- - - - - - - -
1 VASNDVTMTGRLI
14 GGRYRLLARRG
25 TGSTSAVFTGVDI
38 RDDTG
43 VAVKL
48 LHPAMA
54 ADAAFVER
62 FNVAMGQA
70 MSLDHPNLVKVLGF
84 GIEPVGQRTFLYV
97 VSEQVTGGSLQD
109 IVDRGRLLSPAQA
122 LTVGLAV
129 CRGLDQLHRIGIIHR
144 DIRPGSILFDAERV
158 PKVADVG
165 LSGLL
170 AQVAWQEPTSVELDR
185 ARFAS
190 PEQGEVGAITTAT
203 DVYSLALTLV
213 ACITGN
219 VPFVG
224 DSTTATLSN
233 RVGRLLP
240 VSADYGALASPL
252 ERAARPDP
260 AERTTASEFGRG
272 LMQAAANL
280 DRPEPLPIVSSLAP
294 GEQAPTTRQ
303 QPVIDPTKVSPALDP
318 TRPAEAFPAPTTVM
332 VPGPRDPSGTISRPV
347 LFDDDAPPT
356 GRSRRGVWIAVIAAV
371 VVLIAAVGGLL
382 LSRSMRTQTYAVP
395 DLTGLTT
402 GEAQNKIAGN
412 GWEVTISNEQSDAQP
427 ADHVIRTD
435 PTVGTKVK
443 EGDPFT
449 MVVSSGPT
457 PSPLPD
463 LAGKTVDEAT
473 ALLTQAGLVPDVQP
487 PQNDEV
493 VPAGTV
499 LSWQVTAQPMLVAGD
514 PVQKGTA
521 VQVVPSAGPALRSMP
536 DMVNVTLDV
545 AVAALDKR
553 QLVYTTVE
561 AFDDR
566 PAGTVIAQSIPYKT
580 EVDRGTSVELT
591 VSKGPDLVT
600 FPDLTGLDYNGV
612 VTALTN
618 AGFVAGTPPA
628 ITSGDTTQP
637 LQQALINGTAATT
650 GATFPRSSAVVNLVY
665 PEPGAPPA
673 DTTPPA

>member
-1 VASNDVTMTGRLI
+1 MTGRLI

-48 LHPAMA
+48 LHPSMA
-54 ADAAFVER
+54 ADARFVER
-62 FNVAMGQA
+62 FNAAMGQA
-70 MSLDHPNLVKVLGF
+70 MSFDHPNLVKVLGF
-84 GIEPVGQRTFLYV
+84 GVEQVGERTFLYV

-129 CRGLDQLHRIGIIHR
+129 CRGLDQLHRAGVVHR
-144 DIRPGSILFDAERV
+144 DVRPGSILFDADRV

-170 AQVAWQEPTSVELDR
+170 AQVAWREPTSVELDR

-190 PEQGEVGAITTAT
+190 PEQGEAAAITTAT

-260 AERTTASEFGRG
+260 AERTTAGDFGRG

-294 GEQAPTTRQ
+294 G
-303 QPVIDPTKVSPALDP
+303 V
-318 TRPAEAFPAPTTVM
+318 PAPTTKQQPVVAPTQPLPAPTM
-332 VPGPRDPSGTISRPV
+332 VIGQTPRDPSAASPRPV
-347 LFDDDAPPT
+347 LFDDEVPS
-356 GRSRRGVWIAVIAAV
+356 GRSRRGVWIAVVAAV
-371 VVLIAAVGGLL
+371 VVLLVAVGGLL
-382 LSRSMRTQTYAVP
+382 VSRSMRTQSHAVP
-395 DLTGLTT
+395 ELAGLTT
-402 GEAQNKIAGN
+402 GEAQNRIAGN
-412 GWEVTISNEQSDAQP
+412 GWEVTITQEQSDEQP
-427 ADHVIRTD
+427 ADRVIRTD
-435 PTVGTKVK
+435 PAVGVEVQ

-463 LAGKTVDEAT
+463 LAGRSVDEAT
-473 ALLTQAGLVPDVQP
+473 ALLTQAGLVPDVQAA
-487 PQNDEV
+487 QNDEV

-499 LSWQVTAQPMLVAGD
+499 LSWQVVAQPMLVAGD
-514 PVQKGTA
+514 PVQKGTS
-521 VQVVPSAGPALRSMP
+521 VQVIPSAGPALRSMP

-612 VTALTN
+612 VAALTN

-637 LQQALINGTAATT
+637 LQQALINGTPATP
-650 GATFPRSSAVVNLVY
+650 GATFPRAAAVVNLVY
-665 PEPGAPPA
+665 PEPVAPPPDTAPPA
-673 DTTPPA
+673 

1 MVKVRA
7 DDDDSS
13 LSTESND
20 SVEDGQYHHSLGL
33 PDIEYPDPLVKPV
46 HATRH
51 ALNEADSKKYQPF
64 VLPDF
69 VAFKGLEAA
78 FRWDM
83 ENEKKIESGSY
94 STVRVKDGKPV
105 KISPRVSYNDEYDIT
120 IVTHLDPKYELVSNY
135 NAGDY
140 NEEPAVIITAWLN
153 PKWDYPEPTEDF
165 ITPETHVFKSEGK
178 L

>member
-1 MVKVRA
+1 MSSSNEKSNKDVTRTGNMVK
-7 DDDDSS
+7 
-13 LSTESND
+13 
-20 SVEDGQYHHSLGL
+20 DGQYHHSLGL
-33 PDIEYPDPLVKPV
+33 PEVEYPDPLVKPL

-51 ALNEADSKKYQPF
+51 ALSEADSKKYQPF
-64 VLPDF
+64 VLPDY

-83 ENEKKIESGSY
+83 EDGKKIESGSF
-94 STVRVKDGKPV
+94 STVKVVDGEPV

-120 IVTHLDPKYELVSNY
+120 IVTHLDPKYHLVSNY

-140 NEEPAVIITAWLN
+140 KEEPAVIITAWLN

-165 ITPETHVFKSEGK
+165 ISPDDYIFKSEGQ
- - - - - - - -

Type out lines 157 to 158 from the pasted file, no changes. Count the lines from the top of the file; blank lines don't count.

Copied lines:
165 ITPETHVFKSEGK
178 L